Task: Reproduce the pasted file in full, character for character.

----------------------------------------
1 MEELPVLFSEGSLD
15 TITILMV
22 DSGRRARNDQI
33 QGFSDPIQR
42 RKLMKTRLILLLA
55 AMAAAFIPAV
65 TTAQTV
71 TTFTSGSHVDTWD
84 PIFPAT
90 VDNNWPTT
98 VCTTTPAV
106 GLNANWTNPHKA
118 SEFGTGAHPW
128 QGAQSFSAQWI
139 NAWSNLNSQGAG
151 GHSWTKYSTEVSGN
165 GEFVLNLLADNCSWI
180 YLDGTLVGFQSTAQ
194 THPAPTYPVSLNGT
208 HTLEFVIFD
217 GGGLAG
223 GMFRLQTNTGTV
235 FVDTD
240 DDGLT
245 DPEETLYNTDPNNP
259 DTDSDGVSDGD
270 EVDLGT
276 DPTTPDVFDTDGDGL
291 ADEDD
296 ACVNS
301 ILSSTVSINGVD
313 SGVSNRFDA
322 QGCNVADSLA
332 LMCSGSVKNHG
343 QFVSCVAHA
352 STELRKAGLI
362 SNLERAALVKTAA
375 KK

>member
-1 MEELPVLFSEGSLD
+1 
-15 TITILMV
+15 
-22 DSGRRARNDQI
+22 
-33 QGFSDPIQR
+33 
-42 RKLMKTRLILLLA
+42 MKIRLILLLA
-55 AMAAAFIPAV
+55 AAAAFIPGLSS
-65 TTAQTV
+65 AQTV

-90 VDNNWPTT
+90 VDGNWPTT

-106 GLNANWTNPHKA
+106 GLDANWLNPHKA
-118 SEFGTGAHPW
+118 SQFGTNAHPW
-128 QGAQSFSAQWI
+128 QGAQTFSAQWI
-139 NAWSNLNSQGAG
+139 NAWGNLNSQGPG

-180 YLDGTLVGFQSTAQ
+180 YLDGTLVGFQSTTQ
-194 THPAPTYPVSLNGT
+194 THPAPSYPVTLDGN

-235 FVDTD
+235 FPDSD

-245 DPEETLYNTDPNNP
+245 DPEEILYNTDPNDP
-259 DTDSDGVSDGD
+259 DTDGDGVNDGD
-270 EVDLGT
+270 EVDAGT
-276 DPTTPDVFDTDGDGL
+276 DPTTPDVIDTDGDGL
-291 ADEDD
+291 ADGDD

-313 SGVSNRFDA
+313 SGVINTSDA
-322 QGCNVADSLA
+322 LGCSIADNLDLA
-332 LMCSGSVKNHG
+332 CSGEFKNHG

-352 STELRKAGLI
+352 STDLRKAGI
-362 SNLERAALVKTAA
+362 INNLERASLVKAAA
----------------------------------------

1 MEELPVLFSEGSLD
15 TITILMV
22 DSGRRARNDQI
33 QGFSDPIQR
42 RKLMKTRLILLLA
55 AMAAAFIPAV
65 TTAQTV
71 TTFTSGSHVDTWD
84 PIFPAT
90 VDNNWPTT
98 VCTTTPAV
106 GLNANWTNPHKA
118 SEFGTGAHPW
128 QGAQSFSAQWI
139 NAWSNLNSQGAG
151 GHSWTKYSTEVSGN
165 GEFVLNLLADNCSWI
180 YLDGTLVGFQSTAQ
194 THPAPTYPVSLNGT
208 HTLEFVIFD
217 GGGLAG
223 GMFRLQTNTGTV
235 FVDTD
240 DDGLT
245 DPEETLYNTDPNNP
259 DTDSDGVSDGD
270 EVDLGT
276 DPTTPDVFDTDGDGL
291 ADEDD
296 ACVNS
301 ILSSTVSINGVD
313 SGVSNRFDA
322 QGCNVADSLA
332 LMCSGSVKNHG
343 QFVSCVAHA
352 STELRKAGLI
362 SNLERAALVKTAA
375 KK

>member
-1 MEELPVLFSEGSLD
+1 
-15 TITILMV
+15 
-22 DSGRRARNDQI
+22 
-33 QGFSDPIQR
+33 
-42 RKLMKTRLILLLA
+42 MKIRLILLLA
-55 AMAAAFIPAV
+55 AAAAFIPGLSS
-65 TTAQTV
+65 AQTV

-90 VDNNWPTT
+90 VDGNWPTT

-106 GLNANWTNPHKA
+106 GLDANWLNPHKA
-118 SEFGTGAHPW
+118 SQFGTNAHPW
-128 QGAQSFSAQWI
+128 QGAQTFSAQWI
-139 NAWSNLNSQGAG
+139 NAWGNLNSQGPG

-180 YLDGTLVGFQSTAQ
+180 YLDGTLVGFQSTTQ
-194 THPAPTYPVSLNGT
+194 THPAPSYPVTLDGN

-235 FVDTD
+235 FPDSD

-245 DPEETLYNTDPNNP
+245 DPEEILYNTDPNDP
-259 DTDSDGVSDGD
+259 DTDGDGVNDGD
-270 EVDLGT
+270 EVDAGT
-276 DPTTPDVFDTDGDGL
+276 DPTTPDVIDTDGDGL
-291 ADEDD
+291 ADGDD

-313 SGVSNRFDA
+313 SGVINTSDA
-322 QGCNVADSLA
+322 LGCSIADNLDLA
-332 LMCSGSVKNHG
+332 CSGEFKNHG

-352 STELRKAGLI
+352 STDLRKAGI
-362 SNLERAALVKTAA
+362 INNLERASLVKAAA